Black Legacy: America's Hidden Heritage

By William D. Piersen | Go to book overview

NOTES
CHAPTER 1 Why God's Black Children Suffer
1. Some of the material in this section of Chapter 1 first appeared in William D. Piersen, "White Cannibals, Black Martyrs: Fear, Depression, and Religious Faith as Causes of Suicide among New Slaves," Journal of Negro History 62, no. 2 ( April 1977), 147-59. In addition to the many examples cited herein, see Bryan Edwards, The History, Civil and Commercial, of the British Colonies in the West Indies, 3 vols. ( London, 1793- 1801), 2:127 n., who offers an Ashanti example. Similar beliefs were held by Ali Eisami, a recaptive from Nigeria taken to Sierra Leone; see Phillip D. Curtin, ed., Africa Remembered ( Madison, 1968), 215. For such beliefs in Angola, see G. A. Cavazzi, Istorica descrizione de tre Congo, Matamba, et Angola . . . ( Bologna, 1687), 164; John Atkins , A Voyage to Guinea, Brazil, and the West Indies ( London, 1735), 175; and the testimony of James Frazier, in Abridgement of the Evidence Taken before a Committee of the Whole House . . . to Consider the Slave-Trade (hereafter cited as Evidence of the House), 4 vols. ( London, 1789- 91)), 2:34.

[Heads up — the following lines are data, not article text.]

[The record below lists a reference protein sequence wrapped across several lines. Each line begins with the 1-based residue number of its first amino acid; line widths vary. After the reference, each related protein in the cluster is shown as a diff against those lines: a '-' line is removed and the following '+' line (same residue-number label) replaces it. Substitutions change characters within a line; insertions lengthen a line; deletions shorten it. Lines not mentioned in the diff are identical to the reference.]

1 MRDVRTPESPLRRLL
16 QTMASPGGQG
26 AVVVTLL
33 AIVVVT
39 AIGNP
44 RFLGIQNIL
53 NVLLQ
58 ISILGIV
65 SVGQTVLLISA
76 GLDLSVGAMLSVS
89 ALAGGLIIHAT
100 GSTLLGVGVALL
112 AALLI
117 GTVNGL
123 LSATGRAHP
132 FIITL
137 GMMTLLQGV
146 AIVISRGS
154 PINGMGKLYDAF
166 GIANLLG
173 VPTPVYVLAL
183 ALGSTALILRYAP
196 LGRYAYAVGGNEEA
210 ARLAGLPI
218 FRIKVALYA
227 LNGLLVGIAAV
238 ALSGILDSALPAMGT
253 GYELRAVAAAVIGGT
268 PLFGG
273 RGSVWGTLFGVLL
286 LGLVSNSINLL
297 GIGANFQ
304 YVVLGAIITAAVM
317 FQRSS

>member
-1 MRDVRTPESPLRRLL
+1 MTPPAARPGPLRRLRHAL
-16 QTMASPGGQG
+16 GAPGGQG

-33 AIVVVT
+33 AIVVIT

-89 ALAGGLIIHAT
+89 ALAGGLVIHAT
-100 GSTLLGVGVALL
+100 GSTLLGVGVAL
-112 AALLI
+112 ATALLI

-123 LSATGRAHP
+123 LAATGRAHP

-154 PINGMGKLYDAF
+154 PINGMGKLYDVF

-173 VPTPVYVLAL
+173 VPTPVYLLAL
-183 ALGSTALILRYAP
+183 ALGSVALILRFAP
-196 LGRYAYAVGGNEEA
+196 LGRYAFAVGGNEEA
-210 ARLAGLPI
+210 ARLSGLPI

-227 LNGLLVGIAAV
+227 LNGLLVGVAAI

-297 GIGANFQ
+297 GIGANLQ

2. Crowther is quoted in Curtin, Africa Remembered, 307-8. Moreover, the natural psychological depression of enslavement was intensified by a physiological depression engendered by starvation or by the dehydration often caused by dysentery; see Kenneth F. Kiple, The Caribbean Slave ( Cambridge, 1984), 63.
3. Mungo Park, Travels in the Interior Districts of Africa ( London, 1799), 360.
4. Biography of Mahommah G. Baquaqua, a Native of Zoogoo, in the Interior of Africa . . . Written and Revised from His Own Words, by Samuel Moore . . . ( Detroit, 1854), as quoted in Robert Edgar Conrad, ed., Children of God's Fire ( Princeton, 1983), 26.
5. Olaudah Equiano, Equiano's Travels: The Interesting Narrative of the Life of Olaudah Equiano or Gustavus Vassa the African, abridged and ed. PaulEdwards

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